My husband’s birthday and mine are one day apart in May (conveniently, mine comes first, so we basically get to celebrate my birthday twice).
Neither one of us is into astrology, nor have I ever analyzed or researched what this actually “means” beyond the fact that it underscores my certainty that he and I are spiritually paired. We share a unique bond, like Gemini twins.
On every birthday since we met, my husband surprises me with an unexpected gift that demonstrates he knows what I need, like a new iPhone, business cards for my writing and blogging promotion, or an artsy ring from a store he knows I like. I usually buy him clothes, because I’m lame, and because I know which store in Manhattan carries men’s XXL (Banana Republic, J Crew, no. G-Star, yes) and I’m too impatient for anything that requires craft.
He is the opposite. On my fortieth birthday, a few months after we had gotten back together, he surprised me with a “me” video montage that highlighted and celebrated my journey from divorcee to meeting him. When he proposed to me, on a beach overlooking Bermuda, his proposal came by way of a video card too. And for this birthday, I awoke to his most poetic card yet. Our story in title cards, set to a song with ethereal lyrics about how tiny and inconsequential we are in this vast universe, solitude imbedded in our DNA. And when we weave our souls together in love, like two intertwined DNA strands, it eases this solitude.
I assumed that was my present, until we got home that night from a party. I was recounting an anecdote from the evening, getting ready to wash up and he told me to come over to the couch where two large sketch pads and packs of charcoal and pencils lay. “I think you should draw again,” he said. “You’re an artist.”
An artist. I was. It was how I had begun. When I was a kid, I went through a vicious bought of insomnia, and would lay out paper and colored pencils on my desk, my comforting friends who I knew would be there for me later in the quiet loneliness of the night. I attended the School of Fine Arts in college. I see feelings in pictures and cheesy visual metaphors. But amidst life and my job, where I nurture and sell other artists, I had forgotten that I was one.
I stood there in shock, tears streaming down my cheeks. My reaction surprised us both. I hadn’t told my husband that I missed drawing, nor had I even had a fleeting fancy to buy some supplies. But I had been feeling frustrated with my writing. While my book is out on submission, I’ve been plotting other endeavors. Go back to revising my novel. Have it ready to go once the memoir’s fate is revealed. Write a new blog post. Write and publish an essay in The New York Times (as if the only thing that’s stopping me is writing it). Like Ann Packer wrote in a recent piece for the NYT, being between projects is a strange and anxiety provoking place – always feeling like you should be doing more, doing something. I had been feeling stuck in between indeed, but I didn’t know it.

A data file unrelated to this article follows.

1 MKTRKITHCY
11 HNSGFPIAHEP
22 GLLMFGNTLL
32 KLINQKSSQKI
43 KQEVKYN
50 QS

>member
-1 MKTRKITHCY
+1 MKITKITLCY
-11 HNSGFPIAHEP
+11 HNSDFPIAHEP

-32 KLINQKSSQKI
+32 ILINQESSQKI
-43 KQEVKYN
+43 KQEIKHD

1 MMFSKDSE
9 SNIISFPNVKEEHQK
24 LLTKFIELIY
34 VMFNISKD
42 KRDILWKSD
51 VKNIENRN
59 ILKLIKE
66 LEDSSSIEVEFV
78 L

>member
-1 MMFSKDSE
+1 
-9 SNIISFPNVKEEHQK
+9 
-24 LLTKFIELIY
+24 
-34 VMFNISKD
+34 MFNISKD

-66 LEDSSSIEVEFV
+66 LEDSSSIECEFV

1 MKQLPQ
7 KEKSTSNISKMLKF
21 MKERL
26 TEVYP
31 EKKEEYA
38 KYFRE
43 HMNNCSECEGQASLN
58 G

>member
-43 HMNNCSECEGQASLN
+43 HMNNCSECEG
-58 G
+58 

But my husband knew. “I thought it might be good for you to be visual, get back to your basics. It could help your writing,” he said.
For a moment, I wished he had included some black pens in the gift, so I could make my typical ink designs, which are really just sophisticated doodles, but then he told me he left those pens out intentionally. Doodling is my crutch, my safety blanket, my nervous energy worked out on a page. But I wasn’t going to grow from that. Doing the same thing I always do wasn’t going to inspire fresh ideas or manifest a buried emotion in a new form.
So this year, a new light was shed on the meaning of our back-to-back birthdays. Yes we share a midnight between two days on a calendar, but mainly, we share something more rare – the intangible and ephemeral. The gratification and fulfillment of being seen and understood, sometimes better than you understand yourself. It eases the gnawing sense of solitude we carry around as not only artists, but as humans.
Oh, and by the way, I’m not promising to share any of those would-be drawings, as programmed as I may be to share my private life and feelings. I’ll save that urge for this blog.